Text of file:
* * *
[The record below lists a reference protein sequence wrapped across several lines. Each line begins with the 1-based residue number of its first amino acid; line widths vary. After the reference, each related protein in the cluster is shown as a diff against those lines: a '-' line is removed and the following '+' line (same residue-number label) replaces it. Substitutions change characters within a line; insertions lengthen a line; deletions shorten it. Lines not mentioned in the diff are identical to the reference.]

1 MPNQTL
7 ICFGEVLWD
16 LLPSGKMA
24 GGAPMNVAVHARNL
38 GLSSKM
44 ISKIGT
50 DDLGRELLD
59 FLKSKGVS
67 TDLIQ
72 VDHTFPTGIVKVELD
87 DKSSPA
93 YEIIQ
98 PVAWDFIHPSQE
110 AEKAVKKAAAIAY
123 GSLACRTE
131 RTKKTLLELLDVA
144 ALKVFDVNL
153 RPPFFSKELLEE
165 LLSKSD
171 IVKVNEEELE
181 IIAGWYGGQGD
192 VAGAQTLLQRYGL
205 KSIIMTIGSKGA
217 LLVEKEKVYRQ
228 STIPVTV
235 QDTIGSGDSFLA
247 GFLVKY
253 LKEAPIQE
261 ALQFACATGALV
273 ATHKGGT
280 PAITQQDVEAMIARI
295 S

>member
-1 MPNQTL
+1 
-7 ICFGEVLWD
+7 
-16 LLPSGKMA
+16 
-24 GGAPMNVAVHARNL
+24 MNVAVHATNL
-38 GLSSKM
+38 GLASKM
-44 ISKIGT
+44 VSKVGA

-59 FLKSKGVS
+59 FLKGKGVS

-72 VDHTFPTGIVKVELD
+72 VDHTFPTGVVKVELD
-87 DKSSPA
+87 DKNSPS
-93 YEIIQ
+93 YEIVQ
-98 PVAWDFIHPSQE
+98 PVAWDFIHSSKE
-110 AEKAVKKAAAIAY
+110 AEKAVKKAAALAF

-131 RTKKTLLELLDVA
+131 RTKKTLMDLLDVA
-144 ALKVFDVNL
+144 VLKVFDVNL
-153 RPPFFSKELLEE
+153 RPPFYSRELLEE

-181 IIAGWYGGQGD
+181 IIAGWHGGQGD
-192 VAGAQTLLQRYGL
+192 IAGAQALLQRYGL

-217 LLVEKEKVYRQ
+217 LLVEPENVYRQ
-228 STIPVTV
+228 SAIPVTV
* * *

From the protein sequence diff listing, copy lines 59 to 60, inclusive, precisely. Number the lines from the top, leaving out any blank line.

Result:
-131 RTKKTLLELLDVA
+131 RTKKTLMDLLDVA